Other countries swear by brooms, mops, and sponges. The U.S. prefers something more disposable.
Understanding the attempts to quantify the nation’s most popular leisure activity
At a certain point, another million dollars doesn’t make anything newly affordable. That’s when other motivations take over.
And other trends in parents’ hopes for the sex of their children
A prom photo has sparked a fresh round of debate over students’ First Amendment rights.
A communications scholar reflects on what gets lost in a culture that prizes speed.
A definitive, logical answer to an unresolved question
The overwhelmingly successful “compartment-based snack” has thrived by, for the most part, staying the same.
“If we give people a totally garbage system and then make them feel bad about not having succeeded in it, that's just so saddening.”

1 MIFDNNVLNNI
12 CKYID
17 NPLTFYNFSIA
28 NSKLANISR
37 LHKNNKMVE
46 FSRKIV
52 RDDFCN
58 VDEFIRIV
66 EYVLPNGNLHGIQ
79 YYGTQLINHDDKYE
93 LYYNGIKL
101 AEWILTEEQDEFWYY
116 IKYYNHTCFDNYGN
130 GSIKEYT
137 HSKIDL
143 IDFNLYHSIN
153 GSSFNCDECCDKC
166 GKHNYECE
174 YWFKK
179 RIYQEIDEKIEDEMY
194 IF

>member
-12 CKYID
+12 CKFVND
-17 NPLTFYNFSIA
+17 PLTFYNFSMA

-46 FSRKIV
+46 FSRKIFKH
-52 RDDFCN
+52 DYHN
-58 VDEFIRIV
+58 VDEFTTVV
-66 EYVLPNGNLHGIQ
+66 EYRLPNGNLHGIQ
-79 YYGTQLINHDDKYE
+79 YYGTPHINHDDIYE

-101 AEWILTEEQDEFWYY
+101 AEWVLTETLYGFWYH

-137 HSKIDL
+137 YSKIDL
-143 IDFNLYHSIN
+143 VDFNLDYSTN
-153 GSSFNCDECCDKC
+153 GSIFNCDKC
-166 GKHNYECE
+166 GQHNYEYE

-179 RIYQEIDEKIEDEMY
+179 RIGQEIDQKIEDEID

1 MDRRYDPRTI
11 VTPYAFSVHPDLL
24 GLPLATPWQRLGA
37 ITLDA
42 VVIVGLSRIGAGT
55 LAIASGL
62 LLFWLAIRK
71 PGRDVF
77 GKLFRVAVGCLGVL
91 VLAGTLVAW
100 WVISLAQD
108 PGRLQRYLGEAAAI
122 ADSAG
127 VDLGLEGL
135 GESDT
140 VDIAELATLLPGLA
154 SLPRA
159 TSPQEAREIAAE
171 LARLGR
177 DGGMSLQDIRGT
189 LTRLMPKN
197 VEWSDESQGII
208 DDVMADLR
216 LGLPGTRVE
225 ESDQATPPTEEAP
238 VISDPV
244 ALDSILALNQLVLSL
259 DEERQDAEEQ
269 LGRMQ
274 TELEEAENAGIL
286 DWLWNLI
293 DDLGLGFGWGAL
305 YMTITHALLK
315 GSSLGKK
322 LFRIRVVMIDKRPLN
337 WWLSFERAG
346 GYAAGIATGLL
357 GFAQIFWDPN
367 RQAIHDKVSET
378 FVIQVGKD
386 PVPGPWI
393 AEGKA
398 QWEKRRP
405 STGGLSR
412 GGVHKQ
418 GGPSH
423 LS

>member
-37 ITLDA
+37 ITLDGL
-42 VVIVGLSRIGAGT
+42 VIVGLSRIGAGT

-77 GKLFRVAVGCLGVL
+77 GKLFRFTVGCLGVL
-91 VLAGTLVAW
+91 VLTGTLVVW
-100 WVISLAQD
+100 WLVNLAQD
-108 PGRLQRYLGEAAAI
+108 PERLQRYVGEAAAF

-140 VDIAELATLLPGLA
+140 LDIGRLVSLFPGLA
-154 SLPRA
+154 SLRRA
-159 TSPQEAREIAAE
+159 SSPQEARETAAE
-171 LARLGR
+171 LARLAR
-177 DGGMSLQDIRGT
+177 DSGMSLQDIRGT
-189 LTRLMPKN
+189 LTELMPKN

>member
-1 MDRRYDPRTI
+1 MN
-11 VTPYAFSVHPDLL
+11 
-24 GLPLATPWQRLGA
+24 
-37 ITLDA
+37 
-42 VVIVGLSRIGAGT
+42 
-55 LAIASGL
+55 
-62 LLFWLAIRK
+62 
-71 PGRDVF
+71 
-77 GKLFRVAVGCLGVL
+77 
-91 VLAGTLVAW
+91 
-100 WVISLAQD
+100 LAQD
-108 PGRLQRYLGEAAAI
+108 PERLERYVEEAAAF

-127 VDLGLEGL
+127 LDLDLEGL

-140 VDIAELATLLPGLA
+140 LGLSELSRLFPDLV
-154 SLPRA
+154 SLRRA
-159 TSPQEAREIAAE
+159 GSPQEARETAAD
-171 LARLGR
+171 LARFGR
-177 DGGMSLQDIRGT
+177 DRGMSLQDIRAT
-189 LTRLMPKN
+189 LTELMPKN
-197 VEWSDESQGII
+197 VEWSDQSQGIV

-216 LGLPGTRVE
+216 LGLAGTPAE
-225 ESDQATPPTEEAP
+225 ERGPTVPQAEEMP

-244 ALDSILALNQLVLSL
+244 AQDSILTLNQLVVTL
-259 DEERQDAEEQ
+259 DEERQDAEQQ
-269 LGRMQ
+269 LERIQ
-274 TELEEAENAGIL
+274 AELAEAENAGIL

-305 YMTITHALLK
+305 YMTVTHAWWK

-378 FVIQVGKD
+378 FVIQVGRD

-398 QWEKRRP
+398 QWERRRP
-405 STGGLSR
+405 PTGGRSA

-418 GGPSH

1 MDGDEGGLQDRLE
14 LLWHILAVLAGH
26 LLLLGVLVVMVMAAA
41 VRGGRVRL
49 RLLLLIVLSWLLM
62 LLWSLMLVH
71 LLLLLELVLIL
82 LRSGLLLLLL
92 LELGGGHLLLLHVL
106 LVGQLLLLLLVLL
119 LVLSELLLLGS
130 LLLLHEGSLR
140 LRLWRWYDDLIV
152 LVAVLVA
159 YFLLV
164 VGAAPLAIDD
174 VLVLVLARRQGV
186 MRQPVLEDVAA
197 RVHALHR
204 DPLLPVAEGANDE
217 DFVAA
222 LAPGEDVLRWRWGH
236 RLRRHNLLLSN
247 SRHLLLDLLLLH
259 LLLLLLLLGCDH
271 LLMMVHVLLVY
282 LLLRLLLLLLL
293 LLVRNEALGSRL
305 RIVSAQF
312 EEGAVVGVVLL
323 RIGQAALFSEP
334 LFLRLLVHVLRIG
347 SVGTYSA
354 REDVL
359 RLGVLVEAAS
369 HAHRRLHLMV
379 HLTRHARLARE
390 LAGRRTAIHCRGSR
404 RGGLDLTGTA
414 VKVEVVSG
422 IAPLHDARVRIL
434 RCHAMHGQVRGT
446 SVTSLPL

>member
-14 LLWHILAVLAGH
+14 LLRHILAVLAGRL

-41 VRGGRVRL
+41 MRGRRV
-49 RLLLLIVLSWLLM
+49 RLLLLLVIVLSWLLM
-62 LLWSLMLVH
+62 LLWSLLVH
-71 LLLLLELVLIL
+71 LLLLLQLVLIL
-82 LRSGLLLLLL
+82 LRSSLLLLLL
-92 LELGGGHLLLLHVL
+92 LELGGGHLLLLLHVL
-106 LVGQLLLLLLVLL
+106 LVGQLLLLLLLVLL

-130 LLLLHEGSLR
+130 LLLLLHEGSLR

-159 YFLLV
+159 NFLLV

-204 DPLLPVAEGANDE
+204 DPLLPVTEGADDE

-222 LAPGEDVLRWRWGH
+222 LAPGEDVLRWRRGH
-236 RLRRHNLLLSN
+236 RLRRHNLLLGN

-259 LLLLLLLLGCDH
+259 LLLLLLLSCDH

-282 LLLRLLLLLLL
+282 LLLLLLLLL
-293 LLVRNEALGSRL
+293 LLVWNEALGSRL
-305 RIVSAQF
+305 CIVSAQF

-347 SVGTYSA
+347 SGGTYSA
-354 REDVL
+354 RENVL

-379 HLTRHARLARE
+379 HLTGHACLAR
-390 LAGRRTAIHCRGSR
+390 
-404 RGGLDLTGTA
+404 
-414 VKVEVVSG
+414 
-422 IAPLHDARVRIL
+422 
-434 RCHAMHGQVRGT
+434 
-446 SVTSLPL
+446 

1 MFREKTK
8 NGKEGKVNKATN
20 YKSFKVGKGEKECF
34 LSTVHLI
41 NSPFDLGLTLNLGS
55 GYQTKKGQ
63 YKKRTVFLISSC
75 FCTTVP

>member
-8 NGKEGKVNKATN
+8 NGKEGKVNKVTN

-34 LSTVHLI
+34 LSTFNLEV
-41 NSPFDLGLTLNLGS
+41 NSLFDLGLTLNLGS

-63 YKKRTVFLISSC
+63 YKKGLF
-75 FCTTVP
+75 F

More and more parents are buying picture books with politically progressive messages for their young children.
Researchers and doctors agree that the punishment is ineffective and likely damaging. A majority of parents still do it anyway.
New research shows that young people, not just parents, are worried about phone time.
A recent study determined that “manipulative and disruptive” advertising is the norm on apps for kids.
After the attack, some teachers are reminding students that, as one educator put it, “the vast majority of people are good people who care about us.”
Jerky, cookies, cheesy toppings—animals’ meals are out of the can and into the uncanny valley.
Fraternities and sororities’ effect on grades was largest, researchers found, during pledging.
A slew of small, Uber-like companies have launched in recent years, offering parents a way to outsource their daily driving.
Two economists estimate how much people would pay to learn what their co-workers earn without having to inquire themselves.
One of the most common techniques for disciplining children can encourage them to suppress, rather than express, how they’re feeling.
Two days at the 14th annual “Marketing to Moms” conference